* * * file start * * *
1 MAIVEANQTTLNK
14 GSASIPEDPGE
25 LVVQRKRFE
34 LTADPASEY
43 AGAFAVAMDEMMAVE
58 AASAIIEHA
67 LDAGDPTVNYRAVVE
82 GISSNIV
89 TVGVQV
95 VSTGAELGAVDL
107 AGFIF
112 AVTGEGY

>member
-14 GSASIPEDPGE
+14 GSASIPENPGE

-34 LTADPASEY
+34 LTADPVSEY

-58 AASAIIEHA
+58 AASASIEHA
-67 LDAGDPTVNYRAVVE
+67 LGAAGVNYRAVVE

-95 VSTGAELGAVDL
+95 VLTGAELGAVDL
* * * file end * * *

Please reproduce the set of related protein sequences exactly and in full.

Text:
1 MAIVEANQTTLNK
14 GSASIPEDPGE
25 LVVQRKRFE
34 LTADPASEY
43 AGAFAVAMDEMMAVE
58 AASAIIEHA
67 LDAGDPTVNYRAVVE
82 GISSNIV
89 TVGVQV
95 VSTGAELGAVDL
107 AGFIF
112 AVTGEGY

>member
-14 GSASIPEDPGE
+14 GSASIPENPGE

-34 LTADPASEY
+34 LTADPVSEY

-58 AASAIIEHA
+58 AASASIEHA
-67 LDAGDPTVNYRAVVE
+67 LGAAGVNYRAVVE

-95 VSTGAELGAVDL
+95 VLTGAELGAVDL